By Terrence McCoy
By Scott Fishman
By Deirdra Funcheon
By Allie Conti
By New Times Staff
By Ryan Pfeffer
By Deirdra Funcheon
By Kyle Swenson
Zero tolerance never gets closer to zero than in privately administered towing policies.
And the practice is spreading like a virus. As fast as new middle-class residential communities spring up in South Florida, tow companies make deals with homeowners' associations, says Eugene Reavis, a tow investigator for Palm Beach County. The new developments offer a virtual smorgasbord for voracious tow trucks.
The homeowners' associations, not keen on dealing with towing issues, tend to sign over the rights to tow their communities faster than you can say beauty sleep, Reavis says. And once they've done it, any minor violation is fair game for a tow company to make a quick Benjamin.
To understand how towing companies have gained the rights to terrorize South Florida neighborhoods, it helps to know a little about the law and how it got that way. The Florida towing industry has always operated in a fuzzy area between uprightness and shadiness, but recent legislation and litigation have helped pave the way for an escalation of abuse and extortion, particularly in Broward County, authorities concede.
Until 1999, Dade, Broward, and Palm Beach counties all required that tow companies register with them and obtain licenses. Then a U.S. appellate court decision restricted cities and counties in how they could regulate tow companies. No more registering or obtaining licenses. The counties didn't rescind their regulations quickly enough, and all three were hit with a class-action lawsuit from several towing companies. The settlement cost the counties more than $343,000.
Then in 2002, the U.S. Supreme Court reversed the appellate court's ruling, though not everybody was quick to reinstate the regulations. Dade and Palm Beach counties cautiously rewrote their regulations, but Broward, apparently still sore from the costly settlement, opted to stick with its minimal restrictions.
For now, all Broward can do is set the maximum rate limits that tow companies can charge for tows from private property and get your money back if you're overcharged. Of course, you must be able to prove this with a receipt. And it can take about a year for you to get back the $20 or so that have been gouged out of you.
In any South Florida county, if you believe you were towed illegally, you must take it to court. If your property was damaged or something was stolen out of your car during the tow, you have to take it to court.
The situation often leaves bereaved motorists feeling violated by tow truck operators, with no viable recourse, no mode of complaining except through a weak, poky civil court process. Contributors to online motorist chatrooms sometimes talk wistfully about a constitutional challenge to the system as a violation of the Fourth Amendment's protection against unreasonable search and seizure. But so far, no one appears to have mounted a serious legal challenge.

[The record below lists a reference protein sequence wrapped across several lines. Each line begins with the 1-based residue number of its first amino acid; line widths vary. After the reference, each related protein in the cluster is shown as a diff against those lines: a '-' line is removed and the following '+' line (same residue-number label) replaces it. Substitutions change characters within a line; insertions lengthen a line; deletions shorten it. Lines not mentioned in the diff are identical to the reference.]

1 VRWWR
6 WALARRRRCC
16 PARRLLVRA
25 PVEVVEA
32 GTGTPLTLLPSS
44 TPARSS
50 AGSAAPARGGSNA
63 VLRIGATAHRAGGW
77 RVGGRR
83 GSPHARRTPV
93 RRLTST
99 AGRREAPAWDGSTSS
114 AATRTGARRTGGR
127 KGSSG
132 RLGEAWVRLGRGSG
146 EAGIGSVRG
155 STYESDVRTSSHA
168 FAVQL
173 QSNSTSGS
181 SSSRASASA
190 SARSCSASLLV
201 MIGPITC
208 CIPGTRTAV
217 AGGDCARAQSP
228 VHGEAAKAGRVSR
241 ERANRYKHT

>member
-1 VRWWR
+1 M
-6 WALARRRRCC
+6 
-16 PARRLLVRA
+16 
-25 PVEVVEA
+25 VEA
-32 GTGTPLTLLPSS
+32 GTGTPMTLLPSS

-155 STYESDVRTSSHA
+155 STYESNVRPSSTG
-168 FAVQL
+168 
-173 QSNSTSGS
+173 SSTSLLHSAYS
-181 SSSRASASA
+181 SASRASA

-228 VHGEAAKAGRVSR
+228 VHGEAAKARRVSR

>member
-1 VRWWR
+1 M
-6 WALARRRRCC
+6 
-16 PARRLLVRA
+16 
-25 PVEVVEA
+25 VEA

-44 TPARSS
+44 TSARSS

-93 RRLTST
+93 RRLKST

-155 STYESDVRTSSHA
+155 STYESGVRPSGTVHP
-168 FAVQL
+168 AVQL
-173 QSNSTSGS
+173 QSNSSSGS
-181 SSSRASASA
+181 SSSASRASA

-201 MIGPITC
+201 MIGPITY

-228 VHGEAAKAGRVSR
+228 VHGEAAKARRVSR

A New Times inquiry of the South Florida office of the American Civil Liberties Union brought a brusque e-mail reply from Assistant Director of Communications Alexandra Bassil: "If there is a sign warning drivers that their car may be towed in the areas you mention there are no violations of the 4th amendment."
Perceptions of the towing industry have sunk so low that even the Professional Wrecker Operators of Florida — a lobbying group of about 500 towing companies — has begun to call for more oversight. The organization was trying to save its reputation while weeding out "gypsy" companies that were breaking laws and stealing business. The problem, says Mike Seamon of the operators group, is the ease with which anybody, regardless of his ethics, can enter the industry.
"It doesn't require much — just a truck," he says. "And lots of people think it's a good way to make a living."
The fuzziness of the laws are part of the problem too. When motorists don't think the law will give them a fair shake, they're more likely to take it into their own hands.
Some, like University of Florida football player Tony Joiner, have tried to steal their cars back from lots. Joiner was arrested on a felony burglary charge after he tried to retrieve his girlfriend's car from a Gainesville tow company. The charges were later dropped.
Others have gotten violent, to which Chattanooga's Wall of the Fallen — a memorial to tow truck drivers killed in the line of duty — can attest.
And, of course, the violence swings both ways.
In 2003, a 16-year-old who appeared to be working at Beach Towing on Dade Boulevard attacked a man who had come to claim his car. Nasseer Idrisi had entered the office angry about the tow, but that didn't give Manuel Cabrera the right to break his nose and fracture his skull and right leg. Idrisi, 43, sued and won $975,000 in civil court. Cabrera pleaded guilty to aggravated battery.
On the first winter-cold night in South Florida, the wind whips down Wallis Road in West Palm Beach. A chunky, smile-shaped moon glows over the heavily pocked back street, and a dog's plaintive yowl erupts in the distance. Headlights of passing cars infrequently illuminate piles of trash and abandoned tires that apparently nobody in this neighborhood of warehouses and construction equipment feels like cleaning up.